Abstract Title

Effect of Whole Body Vibration on stroke patients: A Systematic Review

Presenter Name

Yi Bao

Abstract

Introduction and Purpose: Stroke is one of the major medical disorders that affect patients’ daily functional mobility. From last decade, whole-body vibration therapy (WBV) has been introduced and getting more used for patients with stroke. However, up to date, about using the WBV, the following questions are still uncertain: which stage of patients with stroke can really benefit from the WBV, what WBV intervention parameters should be provided, and what assessment instruments could be applied to evaluate the WBV effectiveness. Therefore, the purpose of this review is aimed to answer these questions by analyzing relevant articles.

The purpose of this study was to identify what benefits could stroke patient receive from WBV,

Methods: Two researchers performed literature search by using Ovid Medline, Scopus, Medline, Cochrane and PubMed independently. Eligible studies published from 2000 through April 2014 were selected. The keywords for search were whole body vibration, stroke, cardiovascular accident, hemiplegia, hemiparalysis, hemiparesis, functional performance, posture, balance, strength, and rehabilitation.

Result: Eleven articles were qualified for the purpose of this review. WBV could be used alone, or combined with therapeutic exercise. It seemed that patients with subacute and chronic stroke could benefit more from the WBV, while the acute one does not. The intervention parameters in these studies are: once per week to five times per week, duration from 3 to 12 weeks, frequency of vibration from 5 to 45 Hz, amplitude from 0.44 to 8 mm. More than ten measurements had been described for outcome assessment in these articles. It demonstrated that the WBV could improve activity of daily living (measured by Barthel’s index), and functional mobility (measured by timed up & go - TUG 10-MWT, 6-MWT, walk speed and cadence and Tinetti Gait Test). However, it is controversial if the WBV is able to improve 1) balance in term of Berg Balance Scale (1 study said yes while other two said no), 2) muscle strength and flexibility (3 said yes, while other three said no), and 3) spasticity (one with yes and two with no in term of Modified Ashworth Scale showed improvement in lower extremity).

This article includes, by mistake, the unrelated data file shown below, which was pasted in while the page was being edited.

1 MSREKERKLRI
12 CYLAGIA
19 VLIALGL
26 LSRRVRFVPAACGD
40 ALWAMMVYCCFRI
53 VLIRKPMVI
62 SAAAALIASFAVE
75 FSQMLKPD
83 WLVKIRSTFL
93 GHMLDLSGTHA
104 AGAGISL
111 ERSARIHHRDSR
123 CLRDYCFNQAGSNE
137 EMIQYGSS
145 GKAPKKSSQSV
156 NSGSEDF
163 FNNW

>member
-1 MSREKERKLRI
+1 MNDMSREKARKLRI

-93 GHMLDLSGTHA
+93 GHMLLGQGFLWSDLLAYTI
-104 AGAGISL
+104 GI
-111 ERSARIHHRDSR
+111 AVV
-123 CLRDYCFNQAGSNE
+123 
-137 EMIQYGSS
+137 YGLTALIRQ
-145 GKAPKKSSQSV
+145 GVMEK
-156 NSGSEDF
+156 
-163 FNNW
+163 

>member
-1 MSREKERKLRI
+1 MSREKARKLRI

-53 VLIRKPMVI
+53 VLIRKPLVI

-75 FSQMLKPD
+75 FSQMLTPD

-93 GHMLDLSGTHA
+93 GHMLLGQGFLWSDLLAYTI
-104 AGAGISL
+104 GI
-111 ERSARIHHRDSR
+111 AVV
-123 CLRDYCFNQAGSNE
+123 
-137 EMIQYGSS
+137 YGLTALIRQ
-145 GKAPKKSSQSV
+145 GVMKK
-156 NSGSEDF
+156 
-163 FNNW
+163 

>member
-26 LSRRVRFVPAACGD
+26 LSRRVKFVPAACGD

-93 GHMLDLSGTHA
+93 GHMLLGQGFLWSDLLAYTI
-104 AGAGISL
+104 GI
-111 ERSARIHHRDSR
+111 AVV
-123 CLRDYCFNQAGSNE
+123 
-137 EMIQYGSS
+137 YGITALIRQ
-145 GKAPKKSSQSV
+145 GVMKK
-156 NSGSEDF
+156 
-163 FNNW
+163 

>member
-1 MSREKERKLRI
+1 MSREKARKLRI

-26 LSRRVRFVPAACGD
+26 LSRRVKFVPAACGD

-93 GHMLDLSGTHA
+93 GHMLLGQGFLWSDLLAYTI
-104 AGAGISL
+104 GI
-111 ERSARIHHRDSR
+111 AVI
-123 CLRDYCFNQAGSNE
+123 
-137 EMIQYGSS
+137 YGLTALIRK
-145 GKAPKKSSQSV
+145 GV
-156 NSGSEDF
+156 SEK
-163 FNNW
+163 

Conclusion: Whole body vibration therapy is an effective therapy that can be used independently or combined with others. It demonstrated that patients with subcase and chronic stroke can benefit more. People with strike used the WBV varies. Its main effects are on improvement of ADL and functional mobility, but its effect on balance, strength, flexibility and spasticity is uncertain, further study may be needed.

Key Words: whole-body vibration, WBV, stroke, rehabilitation

Presentation Type

Poster

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Effect of Whole Body Vibration on stroke patients: A Systematic Review

Introduction and Purpose: Stroke is one of the major medical disorders that affect patients’ daily functional mobility. From last decade, whole-body vibration therapy (WBV) has been introduced and getting more used for patients with stroke. However, up to date, about using the WBV, the following questions are still uncertain: which stage of patients with stroke can really benefit from the WBV, what WBV intervention parameters should be provided, and what assessment instruments could be applied to evaluate the WBV effectiveness. Therefore, the purpose of this review is aimed to answer these questions by analyzing relevant articles.

The purpose of this study was to identify what benefits could stroke patient receive from WBV,

Methods: Two researchers performed literature search by using Ovid Medline, Scopus, Medline, Cochrane and PubMed independently. Eligible studies published from 2000 through April 2014 were selected. The keywords for search were whole body vibration, stroke, cardiovascular accident, hemiplegia, hemiparalysis, hemiparesis, functional performance, posture, balance, strength, and rehabilitation.

Result: Eleven articles were qualified for the purpose of this review. WBV could be used alone, or combined with therapeutic exercise. It seemed that patients with subacute and chronic stroke could benefit more from the WBV, while the acute one does not. The intervention parameters in these studies are: once per week to five times per week, duration from 3 to 12 weeks, frequency of vibration from 5 to 45 Hz, amplitude from 0.44 to 8 mm. More than ten measurements had been described for outcome assessment in these articles. It demonstrated that the WBV could improve activity of daily living (measured by Barthel’s index), and functional mobility (measured by timed up & go - TUG 10-MWT, 6-MWT, walk speed and cadence and Tinetti Gait Test). However, it is controversial if the WBV is able to improve 1) balance in term of Berg Balance Scale (1 study said yes while other two said no), 2) muscle strength and flexibility (3 said yes, while other three said no), and 3) spasticity (one with yes and two with no in term of Modified Ashworth Scale showed improvement in lower extremity).

Conclusion: Whole body vibration therapy is an effective therapy that can be used independently or combined with others. It demonstrated that patients with subcase and chronic stroke can benefit more. People with strike used the WBV varies. Its main effects are on improvement of ADL and functional mobility, but its effect on balance, strength, flexibility and spasticity is uncertain, further study may be needed.

Key Words: whole-body vibration, WBV, stroke, rehabilitation